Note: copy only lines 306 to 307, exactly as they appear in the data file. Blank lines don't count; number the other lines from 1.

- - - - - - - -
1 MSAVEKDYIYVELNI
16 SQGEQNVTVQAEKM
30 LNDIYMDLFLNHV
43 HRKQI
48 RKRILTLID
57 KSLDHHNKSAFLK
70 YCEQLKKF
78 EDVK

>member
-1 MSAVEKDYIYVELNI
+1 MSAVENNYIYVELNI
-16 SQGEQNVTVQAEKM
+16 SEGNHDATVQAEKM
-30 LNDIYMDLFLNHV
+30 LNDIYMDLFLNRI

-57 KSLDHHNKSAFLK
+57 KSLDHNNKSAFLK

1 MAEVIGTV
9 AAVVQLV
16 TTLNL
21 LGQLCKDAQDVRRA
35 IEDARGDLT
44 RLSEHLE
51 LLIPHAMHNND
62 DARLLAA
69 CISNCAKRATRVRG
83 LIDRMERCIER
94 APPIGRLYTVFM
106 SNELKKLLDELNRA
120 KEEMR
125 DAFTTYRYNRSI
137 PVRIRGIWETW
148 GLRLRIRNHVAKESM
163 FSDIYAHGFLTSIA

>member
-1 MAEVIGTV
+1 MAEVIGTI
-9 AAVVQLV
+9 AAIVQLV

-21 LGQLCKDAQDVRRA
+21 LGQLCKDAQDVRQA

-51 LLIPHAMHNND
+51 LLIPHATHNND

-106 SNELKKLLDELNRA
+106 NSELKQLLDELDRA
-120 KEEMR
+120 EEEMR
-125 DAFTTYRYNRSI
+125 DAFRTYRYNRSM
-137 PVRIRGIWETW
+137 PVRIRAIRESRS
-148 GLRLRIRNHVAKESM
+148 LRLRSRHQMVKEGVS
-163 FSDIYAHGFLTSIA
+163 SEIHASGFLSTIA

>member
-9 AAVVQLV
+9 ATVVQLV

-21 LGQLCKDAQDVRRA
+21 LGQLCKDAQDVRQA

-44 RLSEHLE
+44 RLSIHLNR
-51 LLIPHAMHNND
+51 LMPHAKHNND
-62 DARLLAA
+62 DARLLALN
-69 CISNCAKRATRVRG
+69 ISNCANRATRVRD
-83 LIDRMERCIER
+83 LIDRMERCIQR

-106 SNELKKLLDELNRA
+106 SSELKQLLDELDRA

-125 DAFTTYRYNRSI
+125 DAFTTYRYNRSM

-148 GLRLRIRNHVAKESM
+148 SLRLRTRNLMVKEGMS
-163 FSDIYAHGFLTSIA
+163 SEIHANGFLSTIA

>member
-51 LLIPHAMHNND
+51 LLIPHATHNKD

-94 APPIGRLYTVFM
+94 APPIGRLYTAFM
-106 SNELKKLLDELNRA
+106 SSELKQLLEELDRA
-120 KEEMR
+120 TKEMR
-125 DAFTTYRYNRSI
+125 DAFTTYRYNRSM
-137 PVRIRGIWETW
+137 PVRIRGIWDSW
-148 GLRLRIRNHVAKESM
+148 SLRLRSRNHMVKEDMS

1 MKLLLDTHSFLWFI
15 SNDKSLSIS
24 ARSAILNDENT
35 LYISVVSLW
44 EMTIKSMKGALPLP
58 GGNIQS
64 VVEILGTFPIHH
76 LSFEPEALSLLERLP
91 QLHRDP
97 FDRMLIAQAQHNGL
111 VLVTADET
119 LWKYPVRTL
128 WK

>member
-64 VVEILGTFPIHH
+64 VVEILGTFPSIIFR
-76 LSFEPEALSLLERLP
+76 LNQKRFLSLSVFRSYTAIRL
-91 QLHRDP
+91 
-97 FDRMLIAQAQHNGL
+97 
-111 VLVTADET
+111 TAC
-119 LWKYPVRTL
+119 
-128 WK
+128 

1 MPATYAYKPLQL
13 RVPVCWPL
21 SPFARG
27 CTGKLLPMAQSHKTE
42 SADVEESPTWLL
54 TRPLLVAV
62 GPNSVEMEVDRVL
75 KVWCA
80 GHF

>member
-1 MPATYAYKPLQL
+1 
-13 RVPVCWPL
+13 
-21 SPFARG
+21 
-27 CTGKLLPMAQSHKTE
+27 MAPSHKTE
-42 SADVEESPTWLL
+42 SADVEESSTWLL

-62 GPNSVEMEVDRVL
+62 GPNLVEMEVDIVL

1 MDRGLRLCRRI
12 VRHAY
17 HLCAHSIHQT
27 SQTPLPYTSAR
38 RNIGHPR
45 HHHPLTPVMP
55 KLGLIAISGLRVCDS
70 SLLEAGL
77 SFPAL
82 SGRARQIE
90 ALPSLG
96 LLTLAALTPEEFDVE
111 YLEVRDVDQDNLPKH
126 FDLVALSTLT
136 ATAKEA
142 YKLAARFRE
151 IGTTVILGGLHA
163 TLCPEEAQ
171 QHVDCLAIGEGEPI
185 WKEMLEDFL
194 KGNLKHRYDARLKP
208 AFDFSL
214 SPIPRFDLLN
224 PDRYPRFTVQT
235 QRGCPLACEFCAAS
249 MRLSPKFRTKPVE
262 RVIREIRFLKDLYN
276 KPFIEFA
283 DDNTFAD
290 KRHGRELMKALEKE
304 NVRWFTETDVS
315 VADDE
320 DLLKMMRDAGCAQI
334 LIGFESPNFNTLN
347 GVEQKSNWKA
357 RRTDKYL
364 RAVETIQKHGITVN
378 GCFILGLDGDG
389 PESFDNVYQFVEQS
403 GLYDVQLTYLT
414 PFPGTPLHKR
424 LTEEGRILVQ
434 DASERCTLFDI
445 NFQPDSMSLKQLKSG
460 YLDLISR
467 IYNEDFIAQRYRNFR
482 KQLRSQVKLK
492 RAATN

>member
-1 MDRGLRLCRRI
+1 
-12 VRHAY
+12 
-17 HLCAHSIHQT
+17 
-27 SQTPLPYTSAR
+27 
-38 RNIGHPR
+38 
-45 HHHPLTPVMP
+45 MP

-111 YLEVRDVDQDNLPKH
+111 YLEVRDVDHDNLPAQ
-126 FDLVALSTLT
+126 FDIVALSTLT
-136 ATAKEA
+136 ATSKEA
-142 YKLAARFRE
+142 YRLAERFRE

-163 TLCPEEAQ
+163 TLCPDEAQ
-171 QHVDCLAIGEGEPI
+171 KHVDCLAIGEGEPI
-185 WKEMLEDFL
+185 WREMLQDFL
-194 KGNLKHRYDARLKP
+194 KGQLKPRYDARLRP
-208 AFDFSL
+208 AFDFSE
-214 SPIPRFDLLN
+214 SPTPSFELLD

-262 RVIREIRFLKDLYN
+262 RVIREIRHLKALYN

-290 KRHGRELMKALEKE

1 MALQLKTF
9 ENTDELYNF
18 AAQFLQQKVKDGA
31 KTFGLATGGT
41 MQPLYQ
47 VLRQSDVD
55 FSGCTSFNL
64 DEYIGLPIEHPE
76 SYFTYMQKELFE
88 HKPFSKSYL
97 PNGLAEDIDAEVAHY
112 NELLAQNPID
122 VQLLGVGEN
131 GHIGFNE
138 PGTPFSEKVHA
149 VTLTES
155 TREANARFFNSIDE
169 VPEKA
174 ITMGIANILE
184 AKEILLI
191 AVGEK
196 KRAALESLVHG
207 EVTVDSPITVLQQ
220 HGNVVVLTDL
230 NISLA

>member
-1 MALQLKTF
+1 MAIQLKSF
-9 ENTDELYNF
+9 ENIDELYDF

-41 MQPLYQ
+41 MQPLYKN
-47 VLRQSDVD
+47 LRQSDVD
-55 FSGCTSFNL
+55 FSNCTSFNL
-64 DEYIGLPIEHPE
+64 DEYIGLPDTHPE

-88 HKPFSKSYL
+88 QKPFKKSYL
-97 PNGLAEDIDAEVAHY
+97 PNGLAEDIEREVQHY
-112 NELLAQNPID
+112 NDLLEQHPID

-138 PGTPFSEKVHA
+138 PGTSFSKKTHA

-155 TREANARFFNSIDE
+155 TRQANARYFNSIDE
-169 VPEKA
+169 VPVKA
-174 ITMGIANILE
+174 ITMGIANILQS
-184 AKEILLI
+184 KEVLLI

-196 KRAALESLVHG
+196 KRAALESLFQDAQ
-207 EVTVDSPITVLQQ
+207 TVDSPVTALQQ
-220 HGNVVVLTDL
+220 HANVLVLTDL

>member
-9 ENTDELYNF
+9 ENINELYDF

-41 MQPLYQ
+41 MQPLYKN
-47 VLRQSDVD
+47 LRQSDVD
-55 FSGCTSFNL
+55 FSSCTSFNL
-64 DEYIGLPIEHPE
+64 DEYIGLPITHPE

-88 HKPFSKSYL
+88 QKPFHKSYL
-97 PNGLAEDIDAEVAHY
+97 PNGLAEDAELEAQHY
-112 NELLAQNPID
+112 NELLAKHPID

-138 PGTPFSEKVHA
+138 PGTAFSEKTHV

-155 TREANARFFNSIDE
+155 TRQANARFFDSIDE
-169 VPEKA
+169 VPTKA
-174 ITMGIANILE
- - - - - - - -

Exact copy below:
+138 PGTAFSEKTHV

-155 TREANARFFNSIDE